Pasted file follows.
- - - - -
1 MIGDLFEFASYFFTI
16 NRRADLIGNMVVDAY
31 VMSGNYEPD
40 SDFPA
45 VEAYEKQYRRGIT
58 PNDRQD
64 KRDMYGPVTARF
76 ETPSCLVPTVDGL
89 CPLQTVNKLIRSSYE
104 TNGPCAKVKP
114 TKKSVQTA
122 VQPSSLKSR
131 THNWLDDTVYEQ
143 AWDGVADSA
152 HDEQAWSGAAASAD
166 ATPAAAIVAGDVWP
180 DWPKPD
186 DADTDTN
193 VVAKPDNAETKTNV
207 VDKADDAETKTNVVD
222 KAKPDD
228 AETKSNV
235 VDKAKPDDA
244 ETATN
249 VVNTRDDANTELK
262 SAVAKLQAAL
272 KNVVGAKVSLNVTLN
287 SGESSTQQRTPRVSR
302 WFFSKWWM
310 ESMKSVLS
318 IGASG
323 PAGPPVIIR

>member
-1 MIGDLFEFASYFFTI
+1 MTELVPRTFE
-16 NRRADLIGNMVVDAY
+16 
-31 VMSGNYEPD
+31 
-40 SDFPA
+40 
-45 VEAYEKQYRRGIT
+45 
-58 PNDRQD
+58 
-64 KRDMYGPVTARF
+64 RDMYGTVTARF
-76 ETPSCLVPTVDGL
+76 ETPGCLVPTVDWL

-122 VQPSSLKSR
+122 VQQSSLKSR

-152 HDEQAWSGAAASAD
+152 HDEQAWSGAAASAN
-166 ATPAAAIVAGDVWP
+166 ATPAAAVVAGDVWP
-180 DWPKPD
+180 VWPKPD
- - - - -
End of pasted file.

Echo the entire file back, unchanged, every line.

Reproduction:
1 MIGDLFEFASYFFTI
16 NRRADLIGNMVVDAY
31 VMSGNYEPD
40 SDFPA
45 VEAYEKQYRRGIT
58 PNDRQD
64 KRDMYGPVTARF
76 ETPSCLVPTVDGL
89 CPLQTVNKLIRSSYE
104 TNGPCAKVKP
114 TKKSVQTA
122 VQPSSLKSR
131 THNWLDDTVYEQ
143 AWDGVADSA
152 HDEQAWSGAAASAD
166 ATPAAAIVAGDVWP
180 DWPKPD
186 DADTDTN
193 VVAKPDNAETKTNV
207 VDKADDAETKTNVVD
222 KAKPDD
228 AETKSNV
235 VDKAKPDDA
244 ETATN
249 VVNTRDDANTELK
262 SAVAKLQAAL
272 KNVVGAKVSLNVTLN
287 SGESSTQQRTPRVSR
302 WFFSKWWM
310 ESMKSVLS
318 IGASG
323 PAGPPVIIR

>member
-1 MIGDLFEFASYFFTI
+1 MTELVPRTFE
-16 NRRADLIGNMVVDAY
+16 
-31 VMSGNYEPD
+31 
-40 SDFPA
+40 
-45 VEAYEKQYRRGIT
+45 
-58 PNDRQD
+58 
-64 KRDMYGPVTARF
+64 RDMYGTVTARF
-76 ETPSCLVPTVDGL
+76 ETPGCLVPTVDWL

-122 VQPSSLKSR
+122 VQQSSLKSR

-152 HDEQAWSGAAASAD
+152 HDEQAWSGAAASAN
-166 ATPAAAIVAGDVWP
+166 ATPAAAVVAGDVWP
-180 DWPKPD
+180 VWPKPD